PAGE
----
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Let's make a 'Neighborhood Connection' | Mayor's Memo
Last week in the Brigadoon Elementary School gym, more than 110 Federal Way residents turned out to talk to city officials and staff in our first-ever Neighborhood Connection.
The meeting was intended to make City Hall more accessible and open to the voice of the people it serves. We’ll be bringing City Hall to five other neighborhoods this year and I encourage you to join us for one or more of these evenings.
When I was knocking on doors last summer during the election, I enjoyed many doorstep conversations with residents. Although people spoke of significant concerns such as neighborhood speeding problems or crime, they often didn’t know who to talk to, or didn’t think the city would address the problem. I realized that we needed to make it easier for residents to access their city government, and so Neighborhood Connection was born.
The Brigadoon meeting started with a brief introduction from Municipal Court Judge David Larson about dispute resolution services available to residents. Afterwards, I shared some of my priorities for the city, including plans to build a downtown park this year and the Blue Ribbon Panel working on the Performing Arts and Conference Center analysis.
While the focus of the evening was neighborhoods, I wanted to share our direction on downtown development plans, “everybody’s neighborhood.” A healthy downtown will be essential to generating revenues that support services, such as public safety, in neighborhoods throughout the community.
The meeting also offered the first opportunity to discuss a new direction toward supporting healthy neighborhoods. While we hear a lot about downtown development, neighborhoods are the backbone of Federal Way. We know there are problem properties in some areas. The community has an older housing stock, and economic challenges have impacted many property owners. Since the Great Recession, the city has seen a significant increase in citizen complaints about distressed properties.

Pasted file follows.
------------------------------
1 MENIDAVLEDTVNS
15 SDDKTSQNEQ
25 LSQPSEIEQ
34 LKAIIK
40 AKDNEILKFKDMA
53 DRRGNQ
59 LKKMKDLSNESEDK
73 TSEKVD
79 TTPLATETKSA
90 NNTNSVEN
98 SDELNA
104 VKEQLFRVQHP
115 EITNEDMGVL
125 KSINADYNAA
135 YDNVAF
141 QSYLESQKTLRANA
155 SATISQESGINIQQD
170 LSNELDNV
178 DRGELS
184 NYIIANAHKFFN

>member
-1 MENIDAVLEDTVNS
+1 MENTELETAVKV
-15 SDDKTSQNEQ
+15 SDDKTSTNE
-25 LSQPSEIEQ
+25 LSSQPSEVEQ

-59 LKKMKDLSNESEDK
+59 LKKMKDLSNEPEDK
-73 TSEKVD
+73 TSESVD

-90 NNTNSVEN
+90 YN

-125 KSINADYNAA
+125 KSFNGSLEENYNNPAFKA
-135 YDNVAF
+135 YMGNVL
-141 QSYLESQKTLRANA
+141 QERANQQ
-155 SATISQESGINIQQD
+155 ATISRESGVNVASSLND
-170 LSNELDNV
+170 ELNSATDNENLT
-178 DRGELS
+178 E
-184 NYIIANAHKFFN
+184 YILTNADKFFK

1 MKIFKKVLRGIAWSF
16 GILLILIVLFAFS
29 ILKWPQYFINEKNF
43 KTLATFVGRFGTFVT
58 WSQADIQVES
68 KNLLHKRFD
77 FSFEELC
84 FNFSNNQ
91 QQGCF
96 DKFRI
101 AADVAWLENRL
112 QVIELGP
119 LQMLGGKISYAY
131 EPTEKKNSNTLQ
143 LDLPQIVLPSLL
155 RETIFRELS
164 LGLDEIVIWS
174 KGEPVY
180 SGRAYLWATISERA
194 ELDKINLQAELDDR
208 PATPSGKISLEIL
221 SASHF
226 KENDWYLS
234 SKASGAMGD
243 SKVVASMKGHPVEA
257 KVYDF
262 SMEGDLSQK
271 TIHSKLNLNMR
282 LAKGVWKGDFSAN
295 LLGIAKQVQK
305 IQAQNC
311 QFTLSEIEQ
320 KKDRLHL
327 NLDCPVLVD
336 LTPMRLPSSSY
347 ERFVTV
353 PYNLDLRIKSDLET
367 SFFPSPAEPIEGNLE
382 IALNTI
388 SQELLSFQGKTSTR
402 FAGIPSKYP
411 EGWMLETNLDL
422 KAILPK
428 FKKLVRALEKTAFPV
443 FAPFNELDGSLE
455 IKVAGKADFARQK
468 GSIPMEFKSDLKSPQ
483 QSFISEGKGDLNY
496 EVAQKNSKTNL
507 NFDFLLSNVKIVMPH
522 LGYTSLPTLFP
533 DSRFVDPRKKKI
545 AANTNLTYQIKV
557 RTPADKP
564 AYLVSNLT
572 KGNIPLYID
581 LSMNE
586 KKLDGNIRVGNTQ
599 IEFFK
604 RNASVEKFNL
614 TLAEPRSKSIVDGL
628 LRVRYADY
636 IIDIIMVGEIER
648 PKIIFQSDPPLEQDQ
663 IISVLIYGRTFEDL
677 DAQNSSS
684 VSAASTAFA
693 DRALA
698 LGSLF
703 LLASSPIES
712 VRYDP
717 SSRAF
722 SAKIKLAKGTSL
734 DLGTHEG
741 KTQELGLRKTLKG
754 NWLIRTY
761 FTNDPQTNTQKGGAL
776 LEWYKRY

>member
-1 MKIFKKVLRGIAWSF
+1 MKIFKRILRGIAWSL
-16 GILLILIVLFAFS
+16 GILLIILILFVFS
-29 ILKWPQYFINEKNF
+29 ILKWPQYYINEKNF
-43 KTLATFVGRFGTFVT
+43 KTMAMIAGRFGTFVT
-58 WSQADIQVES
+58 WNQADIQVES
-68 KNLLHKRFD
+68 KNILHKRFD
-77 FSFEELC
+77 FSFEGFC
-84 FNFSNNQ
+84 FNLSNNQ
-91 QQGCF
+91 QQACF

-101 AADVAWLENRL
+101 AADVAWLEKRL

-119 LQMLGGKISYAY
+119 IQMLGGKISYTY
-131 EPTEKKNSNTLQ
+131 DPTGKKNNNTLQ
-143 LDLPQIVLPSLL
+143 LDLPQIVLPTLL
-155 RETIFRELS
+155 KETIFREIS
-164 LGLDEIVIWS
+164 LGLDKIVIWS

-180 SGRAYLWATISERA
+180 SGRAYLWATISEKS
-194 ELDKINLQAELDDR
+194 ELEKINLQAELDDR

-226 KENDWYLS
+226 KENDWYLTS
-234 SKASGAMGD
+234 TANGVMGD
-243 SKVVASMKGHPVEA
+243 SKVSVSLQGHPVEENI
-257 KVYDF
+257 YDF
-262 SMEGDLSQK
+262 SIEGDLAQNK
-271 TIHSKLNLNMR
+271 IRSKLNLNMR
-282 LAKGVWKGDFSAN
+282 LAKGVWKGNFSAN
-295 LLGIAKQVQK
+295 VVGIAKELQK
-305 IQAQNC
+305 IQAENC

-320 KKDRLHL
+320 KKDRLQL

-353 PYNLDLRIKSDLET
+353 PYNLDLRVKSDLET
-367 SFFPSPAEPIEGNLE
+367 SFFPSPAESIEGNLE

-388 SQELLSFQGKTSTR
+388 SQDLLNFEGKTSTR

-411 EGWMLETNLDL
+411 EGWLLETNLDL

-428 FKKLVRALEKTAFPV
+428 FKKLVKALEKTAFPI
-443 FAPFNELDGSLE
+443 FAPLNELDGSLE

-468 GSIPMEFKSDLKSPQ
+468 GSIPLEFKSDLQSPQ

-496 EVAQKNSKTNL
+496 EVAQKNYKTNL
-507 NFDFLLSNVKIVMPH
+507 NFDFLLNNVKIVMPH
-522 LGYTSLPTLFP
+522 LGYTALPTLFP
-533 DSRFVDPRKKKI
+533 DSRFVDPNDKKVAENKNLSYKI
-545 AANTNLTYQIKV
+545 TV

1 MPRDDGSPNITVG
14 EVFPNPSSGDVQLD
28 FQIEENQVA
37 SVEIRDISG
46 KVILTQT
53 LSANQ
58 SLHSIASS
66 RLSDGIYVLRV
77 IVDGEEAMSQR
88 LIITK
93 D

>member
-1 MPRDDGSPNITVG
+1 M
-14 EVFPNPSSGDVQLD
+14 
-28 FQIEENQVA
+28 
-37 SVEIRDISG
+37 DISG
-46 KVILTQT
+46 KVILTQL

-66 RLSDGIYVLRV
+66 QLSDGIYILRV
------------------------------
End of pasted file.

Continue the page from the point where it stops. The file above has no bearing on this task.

Until now, we’ve relied on a complaint driven system for code enforcement, but that relies on neighbors reporting other neighbors. We will be changing to a proactive approach that focuses on the city identifying problem areas, and addressing them in a timely manner.
We recognize that in some cases, property owners may have health or financial challenges and the city and community will need to provide a hand up. However, the city cannot ignore intentional noncompliance. A home is our biggest investment and we can’t allow a problem property to drag a neighborhood down.
The highlight of the evening for me was when residents addressed their concerns directly to city officials. We heard about the traffic safety photo enforcement program and staff answered questions about this, along with questions about signal timing and coordination.
We heard concerns about suspicious activity in the neighborhood that police will follow up on and requests for speed enforcement and traffic calming devices. The event reminded me of those conversations last year on the doorstep, except this time, people addressed their questions to the right staff person, got an answer, or a commitment for follow-up action.
City government works best when it’s guided by the voice of the people. Whether you have a neighborhood issue that needs to be addressed, or want to share your thoughts on broader city policy, please join us at an upcoming Neighborhood Connection meeting.
For information, visit www.cityoffederalway.com/neighborhoodconnection